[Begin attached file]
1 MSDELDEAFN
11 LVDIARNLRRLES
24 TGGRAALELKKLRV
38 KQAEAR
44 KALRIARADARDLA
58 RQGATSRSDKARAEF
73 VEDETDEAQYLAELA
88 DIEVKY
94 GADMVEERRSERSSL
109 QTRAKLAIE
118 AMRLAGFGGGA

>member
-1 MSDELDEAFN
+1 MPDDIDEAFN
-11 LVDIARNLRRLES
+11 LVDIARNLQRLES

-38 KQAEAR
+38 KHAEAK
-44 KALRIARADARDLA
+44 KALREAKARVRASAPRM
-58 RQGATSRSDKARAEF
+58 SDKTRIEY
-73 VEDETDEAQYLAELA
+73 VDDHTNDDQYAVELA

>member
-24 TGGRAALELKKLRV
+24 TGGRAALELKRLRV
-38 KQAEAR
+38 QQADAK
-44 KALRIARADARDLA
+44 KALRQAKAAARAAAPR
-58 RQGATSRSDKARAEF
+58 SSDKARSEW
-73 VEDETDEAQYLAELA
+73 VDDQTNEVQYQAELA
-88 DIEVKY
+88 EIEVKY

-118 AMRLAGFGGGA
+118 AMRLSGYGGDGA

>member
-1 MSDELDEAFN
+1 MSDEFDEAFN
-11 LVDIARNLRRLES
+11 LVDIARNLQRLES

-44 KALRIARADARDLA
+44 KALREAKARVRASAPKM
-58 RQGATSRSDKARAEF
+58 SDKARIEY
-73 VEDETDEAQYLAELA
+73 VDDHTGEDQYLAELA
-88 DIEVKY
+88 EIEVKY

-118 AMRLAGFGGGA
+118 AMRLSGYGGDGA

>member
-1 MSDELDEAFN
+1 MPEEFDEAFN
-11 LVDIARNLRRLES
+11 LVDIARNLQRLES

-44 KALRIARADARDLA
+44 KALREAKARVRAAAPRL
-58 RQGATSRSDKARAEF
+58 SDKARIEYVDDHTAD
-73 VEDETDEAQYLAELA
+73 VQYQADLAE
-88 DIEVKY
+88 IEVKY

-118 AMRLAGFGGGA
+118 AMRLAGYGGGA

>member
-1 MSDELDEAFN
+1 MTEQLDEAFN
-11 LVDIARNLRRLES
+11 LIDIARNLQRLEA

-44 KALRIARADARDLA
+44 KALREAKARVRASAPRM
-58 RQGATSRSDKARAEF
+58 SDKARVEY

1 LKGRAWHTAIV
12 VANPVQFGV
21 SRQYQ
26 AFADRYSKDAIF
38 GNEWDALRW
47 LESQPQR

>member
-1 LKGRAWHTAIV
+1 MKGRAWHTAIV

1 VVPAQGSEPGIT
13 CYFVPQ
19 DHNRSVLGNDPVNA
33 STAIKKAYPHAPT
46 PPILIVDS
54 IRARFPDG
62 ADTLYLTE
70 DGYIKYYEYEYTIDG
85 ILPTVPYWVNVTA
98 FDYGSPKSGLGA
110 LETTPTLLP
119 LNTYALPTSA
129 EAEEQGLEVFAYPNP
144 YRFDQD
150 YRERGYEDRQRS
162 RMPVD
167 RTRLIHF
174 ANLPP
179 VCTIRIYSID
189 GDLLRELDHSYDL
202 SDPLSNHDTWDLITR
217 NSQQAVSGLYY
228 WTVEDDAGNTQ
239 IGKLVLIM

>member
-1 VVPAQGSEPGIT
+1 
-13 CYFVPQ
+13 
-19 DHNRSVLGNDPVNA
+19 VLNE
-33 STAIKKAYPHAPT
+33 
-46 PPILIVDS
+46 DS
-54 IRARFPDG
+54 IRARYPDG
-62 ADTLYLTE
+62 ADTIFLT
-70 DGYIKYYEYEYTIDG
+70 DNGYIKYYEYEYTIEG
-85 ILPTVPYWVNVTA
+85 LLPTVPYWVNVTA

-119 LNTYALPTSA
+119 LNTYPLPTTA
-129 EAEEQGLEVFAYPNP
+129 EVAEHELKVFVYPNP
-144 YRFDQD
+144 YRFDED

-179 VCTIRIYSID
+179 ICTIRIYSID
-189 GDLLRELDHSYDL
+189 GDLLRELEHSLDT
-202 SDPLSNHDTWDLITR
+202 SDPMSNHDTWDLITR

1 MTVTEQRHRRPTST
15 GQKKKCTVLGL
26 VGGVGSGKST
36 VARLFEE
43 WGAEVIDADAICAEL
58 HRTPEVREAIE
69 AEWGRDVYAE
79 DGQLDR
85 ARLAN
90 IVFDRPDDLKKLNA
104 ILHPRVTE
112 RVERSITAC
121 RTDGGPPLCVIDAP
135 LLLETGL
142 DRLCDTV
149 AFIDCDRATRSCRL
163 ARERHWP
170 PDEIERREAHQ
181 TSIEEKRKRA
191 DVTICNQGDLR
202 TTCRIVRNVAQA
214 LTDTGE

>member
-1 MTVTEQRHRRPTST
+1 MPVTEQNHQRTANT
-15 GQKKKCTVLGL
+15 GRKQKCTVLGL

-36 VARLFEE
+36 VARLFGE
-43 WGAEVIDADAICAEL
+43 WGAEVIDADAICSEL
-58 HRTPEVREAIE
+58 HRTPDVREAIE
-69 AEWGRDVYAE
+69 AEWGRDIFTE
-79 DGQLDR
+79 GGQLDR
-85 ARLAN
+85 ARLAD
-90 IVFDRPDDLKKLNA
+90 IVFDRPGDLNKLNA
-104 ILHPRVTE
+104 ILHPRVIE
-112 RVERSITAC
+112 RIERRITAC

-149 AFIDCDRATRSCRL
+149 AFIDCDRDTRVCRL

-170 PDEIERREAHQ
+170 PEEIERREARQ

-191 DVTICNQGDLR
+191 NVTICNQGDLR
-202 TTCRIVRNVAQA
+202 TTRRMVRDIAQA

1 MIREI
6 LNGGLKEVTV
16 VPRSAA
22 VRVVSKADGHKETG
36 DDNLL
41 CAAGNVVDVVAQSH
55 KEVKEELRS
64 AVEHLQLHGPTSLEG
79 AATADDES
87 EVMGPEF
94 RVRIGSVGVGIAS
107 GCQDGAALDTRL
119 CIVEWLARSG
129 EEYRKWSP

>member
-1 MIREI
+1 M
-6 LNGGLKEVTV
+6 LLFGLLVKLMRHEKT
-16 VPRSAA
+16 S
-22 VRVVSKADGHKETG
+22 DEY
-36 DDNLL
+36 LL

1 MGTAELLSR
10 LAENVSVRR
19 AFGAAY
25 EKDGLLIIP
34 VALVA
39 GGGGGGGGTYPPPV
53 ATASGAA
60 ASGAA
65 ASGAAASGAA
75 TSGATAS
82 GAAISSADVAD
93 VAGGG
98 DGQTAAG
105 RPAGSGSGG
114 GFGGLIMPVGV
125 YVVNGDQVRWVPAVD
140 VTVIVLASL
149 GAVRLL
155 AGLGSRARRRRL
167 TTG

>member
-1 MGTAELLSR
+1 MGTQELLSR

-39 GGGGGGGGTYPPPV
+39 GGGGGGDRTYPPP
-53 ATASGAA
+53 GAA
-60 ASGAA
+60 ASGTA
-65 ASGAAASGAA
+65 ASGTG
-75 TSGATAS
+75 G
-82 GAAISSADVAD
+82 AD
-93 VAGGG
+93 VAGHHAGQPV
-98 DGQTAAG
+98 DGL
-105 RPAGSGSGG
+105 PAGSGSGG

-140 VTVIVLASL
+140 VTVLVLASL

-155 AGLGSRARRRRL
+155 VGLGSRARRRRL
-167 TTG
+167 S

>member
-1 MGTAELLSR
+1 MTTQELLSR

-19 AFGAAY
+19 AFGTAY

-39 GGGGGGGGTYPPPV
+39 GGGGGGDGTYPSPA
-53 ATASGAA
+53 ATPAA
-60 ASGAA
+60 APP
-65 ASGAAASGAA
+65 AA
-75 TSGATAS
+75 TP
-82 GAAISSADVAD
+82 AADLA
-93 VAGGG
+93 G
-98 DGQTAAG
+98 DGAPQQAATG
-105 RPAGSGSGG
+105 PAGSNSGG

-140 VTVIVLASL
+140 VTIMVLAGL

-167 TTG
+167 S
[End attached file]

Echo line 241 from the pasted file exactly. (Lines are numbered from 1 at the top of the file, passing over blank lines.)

>member